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Rediff News  All News  » Cricket » Bedi rubbishes talk of match-fixing

Bedi rubbishes talk of match-fixing

March 19, 2011 16:50 IST

Former India captain Bishan Singh Bedi rubbished talk of some matches being fixed at the ongoing cricket World Cup.

"I don't know who is spreading the canard that the Indian team is involved in fixing matches. Such allegations are downright rubbish, because the anti-corruption branch of the International Cricket Council is very active. The players also know the consequences of match-fixing. Take my word, every team is doing its best to win their matches," he said.

He was reacting to reports that two of India's matches – the one against England, which ended in a tie, and the narrow defeat to South Africa – could have been fixed.

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Asked who he felt would win the World Cup, Bedi said this is the best World Cup he's witnessed.

"Right now, there are three top contenders -- Australia, South Africa and Sri Lanka. But you cannot forget England, who are forging ahead from game to game. Lady luck is smiling on them, and, mind you, luck plays an important factor when things are so close.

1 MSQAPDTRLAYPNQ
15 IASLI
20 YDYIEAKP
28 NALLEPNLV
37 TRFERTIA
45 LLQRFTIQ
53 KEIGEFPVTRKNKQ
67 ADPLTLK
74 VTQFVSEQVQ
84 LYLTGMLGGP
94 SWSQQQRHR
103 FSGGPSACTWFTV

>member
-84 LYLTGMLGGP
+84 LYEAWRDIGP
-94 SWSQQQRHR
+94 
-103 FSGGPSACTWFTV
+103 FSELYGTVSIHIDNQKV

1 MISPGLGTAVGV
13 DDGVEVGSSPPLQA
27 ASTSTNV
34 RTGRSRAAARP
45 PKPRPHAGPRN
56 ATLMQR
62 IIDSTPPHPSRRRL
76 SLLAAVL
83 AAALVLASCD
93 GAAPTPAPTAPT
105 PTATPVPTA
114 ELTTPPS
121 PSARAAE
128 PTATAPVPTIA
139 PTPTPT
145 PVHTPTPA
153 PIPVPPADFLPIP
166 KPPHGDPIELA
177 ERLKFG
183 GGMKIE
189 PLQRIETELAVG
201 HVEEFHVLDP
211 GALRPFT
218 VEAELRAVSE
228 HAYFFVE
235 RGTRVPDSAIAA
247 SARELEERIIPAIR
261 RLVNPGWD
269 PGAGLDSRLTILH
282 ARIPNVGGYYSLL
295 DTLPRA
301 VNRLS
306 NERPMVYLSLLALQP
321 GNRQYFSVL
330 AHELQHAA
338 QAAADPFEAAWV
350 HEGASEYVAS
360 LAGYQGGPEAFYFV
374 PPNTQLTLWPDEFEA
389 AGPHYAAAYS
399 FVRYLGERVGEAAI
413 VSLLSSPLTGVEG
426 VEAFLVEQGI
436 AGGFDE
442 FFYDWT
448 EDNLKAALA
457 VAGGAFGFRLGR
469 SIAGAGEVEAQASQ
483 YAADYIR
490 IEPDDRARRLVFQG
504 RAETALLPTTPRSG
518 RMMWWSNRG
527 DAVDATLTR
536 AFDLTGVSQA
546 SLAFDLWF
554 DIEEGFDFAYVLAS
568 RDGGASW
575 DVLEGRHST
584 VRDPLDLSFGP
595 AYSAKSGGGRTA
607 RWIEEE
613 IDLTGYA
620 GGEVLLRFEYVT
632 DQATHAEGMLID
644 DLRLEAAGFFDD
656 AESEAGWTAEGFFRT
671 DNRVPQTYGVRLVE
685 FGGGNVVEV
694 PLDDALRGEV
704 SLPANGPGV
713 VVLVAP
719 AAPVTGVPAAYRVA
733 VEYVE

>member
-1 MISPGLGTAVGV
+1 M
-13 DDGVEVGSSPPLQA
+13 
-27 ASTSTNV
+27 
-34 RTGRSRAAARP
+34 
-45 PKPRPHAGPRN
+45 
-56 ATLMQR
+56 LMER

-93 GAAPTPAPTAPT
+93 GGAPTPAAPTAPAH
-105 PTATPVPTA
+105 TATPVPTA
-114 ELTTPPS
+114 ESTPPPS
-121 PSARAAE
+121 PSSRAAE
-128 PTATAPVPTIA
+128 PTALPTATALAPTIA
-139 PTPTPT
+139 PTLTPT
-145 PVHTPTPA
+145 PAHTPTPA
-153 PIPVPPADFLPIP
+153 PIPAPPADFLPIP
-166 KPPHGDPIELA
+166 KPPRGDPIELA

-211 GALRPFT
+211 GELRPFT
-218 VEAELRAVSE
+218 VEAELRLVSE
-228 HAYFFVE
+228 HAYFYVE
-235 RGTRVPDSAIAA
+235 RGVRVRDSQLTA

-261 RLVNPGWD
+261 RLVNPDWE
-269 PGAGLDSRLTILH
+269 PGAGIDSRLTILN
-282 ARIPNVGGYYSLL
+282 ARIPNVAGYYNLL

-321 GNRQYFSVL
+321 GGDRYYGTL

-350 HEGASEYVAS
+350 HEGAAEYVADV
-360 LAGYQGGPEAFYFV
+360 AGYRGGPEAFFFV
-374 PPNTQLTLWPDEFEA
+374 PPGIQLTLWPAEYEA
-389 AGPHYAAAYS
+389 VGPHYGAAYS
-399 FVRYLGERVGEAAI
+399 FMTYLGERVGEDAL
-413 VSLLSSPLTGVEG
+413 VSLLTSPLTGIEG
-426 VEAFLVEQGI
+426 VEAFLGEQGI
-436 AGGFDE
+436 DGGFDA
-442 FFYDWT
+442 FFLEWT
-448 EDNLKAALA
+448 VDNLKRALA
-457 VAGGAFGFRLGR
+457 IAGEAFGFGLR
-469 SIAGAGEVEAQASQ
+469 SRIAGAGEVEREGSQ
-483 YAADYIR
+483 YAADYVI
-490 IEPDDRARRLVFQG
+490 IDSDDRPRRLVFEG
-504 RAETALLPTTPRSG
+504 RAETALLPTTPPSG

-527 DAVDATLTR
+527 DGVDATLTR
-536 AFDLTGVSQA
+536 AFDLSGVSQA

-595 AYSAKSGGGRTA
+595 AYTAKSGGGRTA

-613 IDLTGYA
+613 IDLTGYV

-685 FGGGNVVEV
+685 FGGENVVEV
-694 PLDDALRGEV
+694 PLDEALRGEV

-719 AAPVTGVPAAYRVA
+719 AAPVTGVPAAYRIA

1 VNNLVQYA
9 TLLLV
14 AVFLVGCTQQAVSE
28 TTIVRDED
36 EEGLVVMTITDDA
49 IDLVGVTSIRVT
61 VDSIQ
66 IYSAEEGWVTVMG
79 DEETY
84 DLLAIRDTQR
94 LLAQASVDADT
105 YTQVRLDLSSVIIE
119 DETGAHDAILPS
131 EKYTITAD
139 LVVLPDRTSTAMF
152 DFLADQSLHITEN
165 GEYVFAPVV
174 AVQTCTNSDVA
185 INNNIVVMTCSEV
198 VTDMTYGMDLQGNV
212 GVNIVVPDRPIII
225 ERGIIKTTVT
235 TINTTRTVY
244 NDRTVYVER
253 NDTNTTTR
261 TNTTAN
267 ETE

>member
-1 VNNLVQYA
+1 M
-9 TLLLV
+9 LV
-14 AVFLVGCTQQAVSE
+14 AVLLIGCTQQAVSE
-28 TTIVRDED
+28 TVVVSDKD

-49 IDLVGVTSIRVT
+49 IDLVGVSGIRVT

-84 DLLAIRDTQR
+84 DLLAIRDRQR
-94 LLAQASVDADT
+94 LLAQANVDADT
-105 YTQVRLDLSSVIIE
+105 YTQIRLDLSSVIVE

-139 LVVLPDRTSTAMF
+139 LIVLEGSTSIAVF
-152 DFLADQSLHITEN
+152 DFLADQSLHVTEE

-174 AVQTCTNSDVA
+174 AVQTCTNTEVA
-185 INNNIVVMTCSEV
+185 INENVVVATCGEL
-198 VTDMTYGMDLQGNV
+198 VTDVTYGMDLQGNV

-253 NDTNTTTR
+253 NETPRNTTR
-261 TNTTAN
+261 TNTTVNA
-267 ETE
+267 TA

"In my opinion, the English captain is the best captain in the tournament; look at the way he has been marshalling his resources," he said.
So what about India's chances?

The Indian team, he lamented, is above average age and their bowling is not clicking.

"If someone was to tell me that Sachin [Tendulkar] would have to perform beyond his potential to win the World Cup for himself I would agree with him. Despite his age he has done well so far in the World Cup matches. The problem is, when Tendulkar and Sehwag get going, the middle order becomes relaxed and they virtually throw away their wickets. If the two fail then the others don't chip in and perform.

"In our match against South Africa, we were at one stage well-placed, looking good for 350-plus. But the entire team got out below 300," he said, adding the bowlers need to deliver.

"Unless the bowlers click, even if India scores over 400 runs in 50 overs, there are chances we may still end up on the losing side."

Onkar Singh